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India: A New Player in Asian Production Networks

Case study by ESCAP, 2011

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While the IPN phenomenon has accelerated trade and investment linkages between countries in East and South-East Asia, the remainder of the region has not matched those countries in this process. The objective of the study is to explore the reasons for this by using India's performance in the Asian IPNs as a case study for other countries that are trailing behind in this area. The study seeks to identify the reason why India has performed below its potential in this new form of international division of labour, even though that country possess several supportive factors including: (a) the sheer size of the economy and population; (b) a large pool of engineers; (c) relatively sound intellectual property protection; and (d) an increasingly open trade and investment climate resulting from progressive economic reforms.

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ESCAP is the regional development arm of the United Nations and serves as the main
economic and social development centre for the United Nations in Asia and the
Pacific. Its mandate is to foster cooperation between its 53 members and 9 associate
members. ESCAP provides the strategic link between global and country-level
programmes and issues. It supports Governments of the region in consolidating
regional positions and advocates regional approaches to meeting the region’s unique
socio-economic challenges in a globalizing world. The ESCAP office is located in
Bangkok, Thailand. Please visit our website at www.unescap.org for further
information.




The shaded areas of the map are ESCAP Members and Associate members.




 
 







 


STUDIES IN TRADE AND INVESTMENT 75












INDIA: A NEW PLAYER
IN ASIAN PRODUCTION NETWORKS?



Edited by Witada Anukoonwattaka and Mia Mikic


 




IN COLLABORATION WITH THE ASIA PACIFIC RESEARCH AND TRAINING
NETWORK ON TRADE














 
 







ECONOMIC AND SOCIAL COMMISSION FOR ASIA AND THE PACIFIC








India: A new player
in Asian production networks?


STUDIES IN TRADE AND INVESTMENT 75






United Nations Publication

Copyright © United Nations 2011
All rights reserved
ISBN-13: 978-92-1-120639-5
E-ISBN-13: 978-92-1-055288-2
ST/ESCAP/2624











The opinions, figures and estimates set forth in this publication are the responsibility
of the authors, and should not necessarily be considered as reflecting the views or carrying the
endorsement of the United Nations.


The designations employed and the presentation of the material in this publication do
not imply the expression of any opinion whatsoever on the part of the Secretariat of the
United Nations concerning the legal status of any country, territory, city or area, or of its
authorities, or concerning the delimitation of the frontiers or boundaries.


Mention of firm names and commercial products does not imply the endorsement of
the United Nations.


All material in this publication may be freely quoted or reprinted, but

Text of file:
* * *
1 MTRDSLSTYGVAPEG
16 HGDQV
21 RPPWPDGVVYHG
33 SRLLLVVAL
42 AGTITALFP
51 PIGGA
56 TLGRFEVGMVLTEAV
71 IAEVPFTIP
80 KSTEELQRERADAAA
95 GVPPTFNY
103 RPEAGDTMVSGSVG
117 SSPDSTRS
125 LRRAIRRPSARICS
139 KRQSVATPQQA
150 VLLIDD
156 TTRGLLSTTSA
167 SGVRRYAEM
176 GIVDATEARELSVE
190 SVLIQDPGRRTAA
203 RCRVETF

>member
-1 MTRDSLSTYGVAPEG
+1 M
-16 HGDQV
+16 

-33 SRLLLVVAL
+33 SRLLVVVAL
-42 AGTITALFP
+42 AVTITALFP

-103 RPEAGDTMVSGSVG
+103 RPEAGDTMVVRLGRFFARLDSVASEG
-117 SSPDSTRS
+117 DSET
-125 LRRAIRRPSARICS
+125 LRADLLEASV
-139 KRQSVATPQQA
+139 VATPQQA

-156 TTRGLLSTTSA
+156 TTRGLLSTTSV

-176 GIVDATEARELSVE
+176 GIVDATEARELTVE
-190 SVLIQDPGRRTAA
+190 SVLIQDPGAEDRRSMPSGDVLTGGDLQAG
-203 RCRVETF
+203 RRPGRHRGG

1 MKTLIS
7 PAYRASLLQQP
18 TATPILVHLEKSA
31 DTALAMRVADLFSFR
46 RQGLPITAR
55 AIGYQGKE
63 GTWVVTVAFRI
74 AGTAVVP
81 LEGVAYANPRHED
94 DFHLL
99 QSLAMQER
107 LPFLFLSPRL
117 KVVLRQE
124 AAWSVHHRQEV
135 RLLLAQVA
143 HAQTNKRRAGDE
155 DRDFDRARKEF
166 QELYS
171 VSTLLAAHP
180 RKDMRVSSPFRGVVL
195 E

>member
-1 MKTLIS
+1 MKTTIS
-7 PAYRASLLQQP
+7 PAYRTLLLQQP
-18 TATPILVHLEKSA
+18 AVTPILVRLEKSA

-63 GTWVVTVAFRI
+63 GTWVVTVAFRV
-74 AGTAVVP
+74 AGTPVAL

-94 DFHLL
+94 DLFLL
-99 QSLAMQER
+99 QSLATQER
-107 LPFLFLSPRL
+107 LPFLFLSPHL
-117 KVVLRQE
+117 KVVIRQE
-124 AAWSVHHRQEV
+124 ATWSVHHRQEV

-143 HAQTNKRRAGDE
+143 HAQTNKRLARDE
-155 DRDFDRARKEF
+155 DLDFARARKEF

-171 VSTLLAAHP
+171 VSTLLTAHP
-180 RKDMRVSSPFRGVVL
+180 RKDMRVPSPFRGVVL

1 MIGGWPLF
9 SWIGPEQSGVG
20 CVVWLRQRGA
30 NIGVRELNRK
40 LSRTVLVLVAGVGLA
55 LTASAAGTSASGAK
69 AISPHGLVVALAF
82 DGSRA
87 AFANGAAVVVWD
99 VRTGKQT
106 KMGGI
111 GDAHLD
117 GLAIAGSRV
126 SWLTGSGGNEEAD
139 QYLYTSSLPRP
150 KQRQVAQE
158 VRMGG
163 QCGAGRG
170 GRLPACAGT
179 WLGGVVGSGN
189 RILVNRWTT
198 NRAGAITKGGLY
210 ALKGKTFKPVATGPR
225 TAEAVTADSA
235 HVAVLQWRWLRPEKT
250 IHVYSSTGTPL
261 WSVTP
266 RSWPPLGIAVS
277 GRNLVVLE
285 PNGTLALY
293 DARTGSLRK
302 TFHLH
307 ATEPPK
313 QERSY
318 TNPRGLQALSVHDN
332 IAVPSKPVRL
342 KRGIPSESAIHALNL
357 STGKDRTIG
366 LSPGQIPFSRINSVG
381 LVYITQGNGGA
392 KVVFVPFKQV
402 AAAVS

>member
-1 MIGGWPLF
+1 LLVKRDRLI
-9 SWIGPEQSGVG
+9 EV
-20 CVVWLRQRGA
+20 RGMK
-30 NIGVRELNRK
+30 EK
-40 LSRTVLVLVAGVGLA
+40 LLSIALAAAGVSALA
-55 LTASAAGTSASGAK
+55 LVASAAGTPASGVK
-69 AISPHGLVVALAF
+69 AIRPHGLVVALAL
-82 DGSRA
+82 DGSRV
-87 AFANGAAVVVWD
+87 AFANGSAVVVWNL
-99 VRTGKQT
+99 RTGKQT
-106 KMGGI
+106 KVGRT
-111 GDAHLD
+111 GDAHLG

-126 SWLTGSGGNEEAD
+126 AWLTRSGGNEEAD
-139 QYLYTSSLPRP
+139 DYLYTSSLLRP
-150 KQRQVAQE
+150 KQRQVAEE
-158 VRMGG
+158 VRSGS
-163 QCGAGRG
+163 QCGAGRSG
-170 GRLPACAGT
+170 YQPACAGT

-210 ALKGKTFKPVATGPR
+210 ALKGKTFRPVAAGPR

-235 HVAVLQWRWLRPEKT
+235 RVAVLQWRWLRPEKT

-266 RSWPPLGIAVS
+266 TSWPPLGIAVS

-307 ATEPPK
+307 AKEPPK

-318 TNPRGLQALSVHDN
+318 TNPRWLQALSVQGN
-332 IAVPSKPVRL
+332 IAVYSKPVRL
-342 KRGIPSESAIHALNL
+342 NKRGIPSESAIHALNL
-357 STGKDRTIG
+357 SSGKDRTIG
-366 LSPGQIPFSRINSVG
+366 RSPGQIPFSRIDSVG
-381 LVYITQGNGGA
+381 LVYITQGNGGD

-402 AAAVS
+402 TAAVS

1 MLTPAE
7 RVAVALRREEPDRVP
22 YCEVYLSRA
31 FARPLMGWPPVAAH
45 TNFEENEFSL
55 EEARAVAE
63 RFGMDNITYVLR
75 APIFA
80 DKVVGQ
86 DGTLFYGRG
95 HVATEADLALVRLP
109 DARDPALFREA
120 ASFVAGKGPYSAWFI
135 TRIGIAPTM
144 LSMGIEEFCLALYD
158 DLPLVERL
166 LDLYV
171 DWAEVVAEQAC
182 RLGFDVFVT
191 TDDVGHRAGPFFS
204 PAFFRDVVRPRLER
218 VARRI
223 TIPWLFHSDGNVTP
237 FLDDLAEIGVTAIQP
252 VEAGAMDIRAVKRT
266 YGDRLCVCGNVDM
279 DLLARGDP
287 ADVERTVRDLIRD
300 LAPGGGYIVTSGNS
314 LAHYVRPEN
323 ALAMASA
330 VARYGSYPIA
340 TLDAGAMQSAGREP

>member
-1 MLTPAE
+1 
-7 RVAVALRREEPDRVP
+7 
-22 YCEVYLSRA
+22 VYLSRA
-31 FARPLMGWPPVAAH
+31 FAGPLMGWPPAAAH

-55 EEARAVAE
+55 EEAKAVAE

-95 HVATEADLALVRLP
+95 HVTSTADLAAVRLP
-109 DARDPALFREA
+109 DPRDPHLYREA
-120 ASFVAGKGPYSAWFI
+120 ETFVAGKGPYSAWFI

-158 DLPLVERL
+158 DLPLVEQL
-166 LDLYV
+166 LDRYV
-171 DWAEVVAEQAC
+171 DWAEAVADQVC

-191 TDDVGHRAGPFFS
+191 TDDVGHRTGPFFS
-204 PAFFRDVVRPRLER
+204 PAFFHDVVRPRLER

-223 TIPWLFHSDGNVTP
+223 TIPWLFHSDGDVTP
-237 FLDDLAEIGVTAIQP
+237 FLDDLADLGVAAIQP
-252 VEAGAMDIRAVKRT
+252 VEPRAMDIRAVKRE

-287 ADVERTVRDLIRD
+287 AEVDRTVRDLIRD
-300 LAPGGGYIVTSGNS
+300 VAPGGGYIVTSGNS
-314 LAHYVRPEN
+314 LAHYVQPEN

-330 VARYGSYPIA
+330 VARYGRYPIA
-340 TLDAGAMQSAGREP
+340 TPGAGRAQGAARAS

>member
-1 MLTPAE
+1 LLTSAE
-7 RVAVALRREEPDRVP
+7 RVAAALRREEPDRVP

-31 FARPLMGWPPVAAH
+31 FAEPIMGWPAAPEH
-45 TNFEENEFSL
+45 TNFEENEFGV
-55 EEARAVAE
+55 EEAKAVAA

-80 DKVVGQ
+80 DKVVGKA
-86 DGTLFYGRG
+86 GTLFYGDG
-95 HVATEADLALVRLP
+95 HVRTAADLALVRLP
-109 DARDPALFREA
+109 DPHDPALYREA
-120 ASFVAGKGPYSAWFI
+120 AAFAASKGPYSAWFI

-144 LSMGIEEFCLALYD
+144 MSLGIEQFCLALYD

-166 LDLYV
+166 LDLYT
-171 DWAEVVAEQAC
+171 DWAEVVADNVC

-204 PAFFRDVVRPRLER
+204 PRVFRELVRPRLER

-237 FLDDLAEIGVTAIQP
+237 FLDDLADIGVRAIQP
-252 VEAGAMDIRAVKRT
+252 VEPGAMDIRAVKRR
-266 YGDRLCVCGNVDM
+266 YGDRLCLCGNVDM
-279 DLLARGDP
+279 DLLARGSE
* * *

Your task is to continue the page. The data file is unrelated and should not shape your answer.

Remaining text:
acknowledgment is required, together with a copy of the publication containing the quotation
or reprint.


The use of the publication for any commercial purposes, including resale, is
prohibited, unless permission is first obtained from Secretary of the Publications Board,
United Nations, New York. Request for permission should state the purpose and the extent of
reproduction.


This publication has been issued without formal editing.




iii




Preface and acknowledgments


Attention given to the international production networks (IPNs), alternatively
referred to as “value chains”, and their significance for the economies in the Asia-
Pacific region has grown in recent years, especially since the onset of the global
economic crisis in 2008. The sharp reductions in exports and imports have made it
very clear that IPNs make economic activities of countries interlinked and
interdependent, thus playing a significant role in national economic development.
This study of the position of India in this context clearly demonstrates the importance
of understanding what drives the establishment and expansion of IPNs.


This publication is not intended to provide comprehensive coverage of the
topic; instead, it presents mainly what are known as the views of “trade economists”
rather than “international business”.


The editors are grateful to Professor Sisira K. Jayasuriya for the inspiration to
undertake this study as well as the authors for the dedicated way in which they
delivered their inputs, despite serious time and resource constraints. Professor
Biswajit Nag read through the entire manuscript and provided detailed comments,
while Mr. Rajan S. Ratna provided valuable comments on the status and future
approaches to preferential trade liberalization by India. Neither one should be
responsible for the errors and omissions that may remain. Special appreciation is due
for the fast but thorough work of our copy/format editor, Mr. Robert Oliver. In
addition, the assistance provided by Mr. Gandhip Rai in preparing chapter four of this
book as well as Mr. Teemu Puutio during the final phase of preparing the manuscript
and Ms. Chaveemon Sukpaibool in designing the cover page is gratefully
acknowledged.


The views in this book are those of the authors and do not represent any
endorsement by the United Nations or the authors’ organizations or affiliations.















iv




Abbreviations and acronyms




ACMA Automotive Component Manufacturers Association of India


AFTA ASEAN Free Trade Area


APTA Asia-Pacific Trade Agreement


APTIR Asia-Pacific Trade and Investment Review


APTIAD Asia-Pacific Trade and Investment Agreement Database


ARTNeT Asia-Pacific Research and Training Network on Trade


ASEAN Association of Southeast Asian Nations


AUT Auckland University of Technology